American Society of Naturalists

A membership society whose goal is to advance and to diffuse knowledge of organic evolution and other broad biological principles so as to enhance the conceptual unification of the biological sciences.

“False exclusion: A case to embed predator performance in classical population models”

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David J. S. Montagnes, Xuexia Zhu, Lei Gu, Yunfei Sun, Jun Wang, Rosie Horner, and Zhou Yang (Nov 2019)

Read the Article (Just Accepted)

Predator-prey dynamics are driven by insufficiently-explored predator behaviors that are inherently prey-dependent

“A large <i>Paramecium</i> attacked by four <i>Didinia</i>. Under such conditions the <i>Paramecium</i> is usually torn in pieces and each <i>Didinium</i> gets a portion. Sometimes however one <i>Didinium</i> gets the entire <i>Paramecium</i>, forcing the others off during the process of swallowing.” (Figure 9 from S.&nbsp;O. Mast, “The Reactions of <i>Didinium nasutum</i> (Stein) with Special Reference to the Feeding Habits and the Function of Trichocysts,” <i>Biological Bulletin</i>, 1909, 16:91-118.) This was one of the model systems that was used by Montagnes et&nbsp;al. and is one that has clearly been a focus for studies in <i>Am.&nbsp;Nat.</i> for well over a century.
“A large Paramecium attacked by four Didinia. Under such conditions the Paramecium is usually torn in pieces and each Didinium gets a portion. Sometimes however one Didinium gets the entire Paramecium, forcing the others off during the process of swallowing.” (Figure 9 from S. O. Mast, “The Reactions of Didinium nasutum (Stein) with Special Reference to the Feeding Habits and the Function of Trichocysts,” Biological Bulletin, 1909, 16:91-118.) This was one of the model systems that was used by Montagnes et al. and is one that has clearly been a focus for studies in Am. Nat. for well over a century.

Ignorance is not bliss. Global health and, ultimately, our survival rely on strategic forward planning. Today, computer-driven simulations are the “crystal balls” by which we predict the future. But computers require valid instruction. If we “falsely exclude” – ignore – essential facts and concepts, then predictions will go disastrously wrong. Recently, through a UK-Chinese collaboration, researchers have re-evaluated and quantified three very basic, but essential, biological concepts: 1) when animals are fed less they are more likely to die; 2) an animal’s efficiency to use food changes with food availability (e.g., when food is abundant animals are wasteful); and 3) reproduction only occurs when there is sufficient quantities of food. Surprisingly, these “food-dependent” behaviors have been overlooked, or at least inadequately incorporated, in many models that predict population dynamics. The first step of this research produced a theoretical, mathematical framework that embraces these concepts. Then, essential experimental evidence, provided proof of concept. Only then could the experimental data and the computer model be used to reveal that including all three of these fundamental aspects of animal biology places into question our current evaluation of population dynamics. For instance, the revised approach predicts extinction when the old ones predicted survival. Now biologists can include these food-dependent behaviors, making more informed predictions of how predators respond in nature.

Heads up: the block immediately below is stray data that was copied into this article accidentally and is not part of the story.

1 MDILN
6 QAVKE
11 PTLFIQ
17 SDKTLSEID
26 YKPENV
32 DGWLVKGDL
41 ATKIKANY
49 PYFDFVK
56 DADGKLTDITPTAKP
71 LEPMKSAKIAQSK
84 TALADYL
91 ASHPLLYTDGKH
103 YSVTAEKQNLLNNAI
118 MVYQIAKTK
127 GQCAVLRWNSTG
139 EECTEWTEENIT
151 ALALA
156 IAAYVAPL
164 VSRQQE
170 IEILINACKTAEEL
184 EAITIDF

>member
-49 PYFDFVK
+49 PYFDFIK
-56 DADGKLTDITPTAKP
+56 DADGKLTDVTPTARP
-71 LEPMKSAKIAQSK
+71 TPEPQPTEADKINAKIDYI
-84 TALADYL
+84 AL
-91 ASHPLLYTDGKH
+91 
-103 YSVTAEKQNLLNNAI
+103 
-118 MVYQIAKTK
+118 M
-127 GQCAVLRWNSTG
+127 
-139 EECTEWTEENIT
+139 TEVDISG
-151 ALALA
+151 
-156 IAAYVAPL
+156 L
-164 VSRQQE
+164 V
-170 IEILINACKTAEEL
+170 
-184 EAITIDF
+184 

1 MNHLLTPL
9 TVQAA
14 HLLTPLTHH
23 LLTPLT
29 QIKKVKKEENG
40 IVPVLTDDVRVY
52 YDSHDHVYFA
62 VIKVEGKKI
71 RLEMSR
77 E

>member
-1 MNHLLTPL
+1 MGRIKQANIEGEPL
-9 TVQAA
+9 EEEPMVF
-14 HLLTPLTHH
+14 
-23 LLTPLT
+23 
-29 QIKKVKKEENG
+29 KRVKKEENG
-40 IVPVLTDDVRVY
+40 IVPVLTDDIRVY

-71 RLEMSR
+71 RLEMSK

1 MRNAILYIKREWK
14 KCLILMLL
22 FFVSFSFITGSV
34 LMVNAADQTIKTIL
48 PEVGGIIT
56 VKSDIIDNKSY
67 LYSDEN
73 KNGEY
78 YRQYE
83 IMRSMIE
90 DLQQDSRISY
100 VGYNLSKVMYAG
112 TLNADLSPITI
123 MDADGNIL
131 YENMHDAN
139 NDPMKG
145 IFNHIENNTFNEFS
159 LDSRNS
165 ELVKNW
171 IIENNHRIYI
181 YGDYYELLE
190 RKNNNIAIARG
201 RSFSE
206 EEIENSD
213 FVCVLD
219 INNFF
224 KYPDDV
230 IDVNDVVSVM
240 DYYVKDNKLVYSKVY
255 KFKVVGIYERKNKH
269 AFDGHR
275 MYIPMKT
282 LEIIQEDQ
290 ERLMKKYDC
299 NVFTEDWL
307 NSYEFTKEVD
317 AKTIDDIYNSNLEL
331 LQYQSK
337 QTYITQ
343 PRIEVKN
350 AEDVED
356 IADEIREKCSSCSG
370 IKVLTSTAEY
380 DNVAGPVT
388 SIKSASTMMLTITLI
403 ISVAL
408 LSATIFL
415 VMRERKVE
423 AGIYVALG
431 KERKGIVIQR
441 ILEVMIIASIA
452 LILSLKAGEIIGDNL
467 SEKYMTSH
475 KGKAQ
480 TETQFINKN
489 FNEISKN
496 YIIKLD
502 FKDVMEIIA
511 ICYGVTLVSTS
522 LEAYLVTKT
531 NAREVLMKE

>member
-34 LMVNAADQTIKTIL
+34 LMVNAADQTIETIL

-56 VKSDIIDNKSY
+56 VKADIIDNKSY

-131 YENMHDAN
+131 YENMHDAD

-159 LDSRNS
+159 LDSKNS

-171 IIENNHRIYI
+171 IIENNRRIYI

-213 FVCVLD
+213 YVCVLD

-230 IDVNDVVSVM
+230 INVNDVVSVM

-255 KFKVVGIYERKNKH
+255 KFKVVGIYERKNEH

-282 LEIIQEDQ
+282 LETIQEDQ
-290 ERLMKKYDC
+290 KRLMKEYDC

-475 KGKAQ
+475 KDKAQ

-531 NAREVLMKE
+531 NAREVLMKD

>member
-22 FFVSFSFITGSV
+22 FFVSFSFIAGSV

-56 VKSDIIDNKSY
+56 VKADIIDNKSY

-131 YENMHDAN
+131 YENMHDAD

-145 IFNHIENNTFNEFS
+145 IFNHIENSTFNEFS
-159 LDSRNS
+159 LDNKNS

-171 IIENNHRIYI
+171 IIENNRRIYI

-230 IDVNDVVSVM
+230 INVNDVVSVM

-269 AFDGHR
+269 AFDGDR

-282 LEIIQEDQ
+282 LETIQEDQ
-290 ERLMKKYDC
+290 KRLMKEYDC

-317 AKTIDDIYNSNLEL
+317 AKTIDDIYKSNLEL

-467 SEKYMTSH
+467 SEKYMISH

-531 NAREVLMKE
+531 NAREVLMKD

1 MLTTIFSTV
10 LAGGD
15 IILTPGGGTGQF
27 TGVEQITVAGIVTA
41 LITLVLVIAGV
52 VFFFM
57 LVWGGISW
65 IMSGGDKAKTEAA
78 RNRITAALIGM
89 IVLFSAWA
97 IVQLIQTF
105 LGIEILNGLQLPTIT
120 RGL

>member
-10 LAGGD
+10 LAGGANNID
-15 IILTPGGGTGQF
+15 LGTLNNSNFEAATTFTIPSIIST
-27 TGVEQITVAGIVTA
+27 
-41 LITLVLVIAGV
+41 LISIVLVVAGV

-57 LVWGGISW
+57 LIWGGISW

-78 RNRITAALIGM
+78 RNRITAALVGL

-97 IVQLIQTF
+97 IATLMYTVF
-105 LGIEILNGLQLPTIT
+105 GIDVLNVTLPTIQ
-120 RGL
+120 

Abstract

We argue that predator-prey dynamics, a cornerstone of ecology, can be driven by insufficiently-explored aspects of predator performance that are inherently prey-dependent: i.e., these have been falsely excluded. Classical—Lotka-Volterra-based—models tend to only consider prey-dependent ingestion rate. We highlight three other prey-dependent responses and provide empirically-derived functions to describe them. These functions introduce neglected nonlinearities and threshold behaviors into dynamic models leading to unexpected outcomes: specifically, as prey abundance increases predators: 1) become less efficient at using prey; 2) initially allocate resources towards survival and then allocate resources towards reproduction; and 3) are less likely to die. Based on experiments using model-zooplankton, we explore consequences of including these functions in the classical structure and show they alter qualitative and quantitative dynamics of an empirically-informed, generic predator-prey model. Through bifurcation analysis, our revised structure predicts: 1) predator extinctions, where the classical structure allows persistence; 2) predator survival, where the classical structure drives predators towards extinction; and 3) greater stability through smaller amplitude of cycles, relative to the classical structure. Then, by exploring parameter space, we show how these responses alter predictions of predator-prey stability and competition between predators. Based on our results, we suggest that classical assumptions about predator responses to prey abundance should be re-evaluated.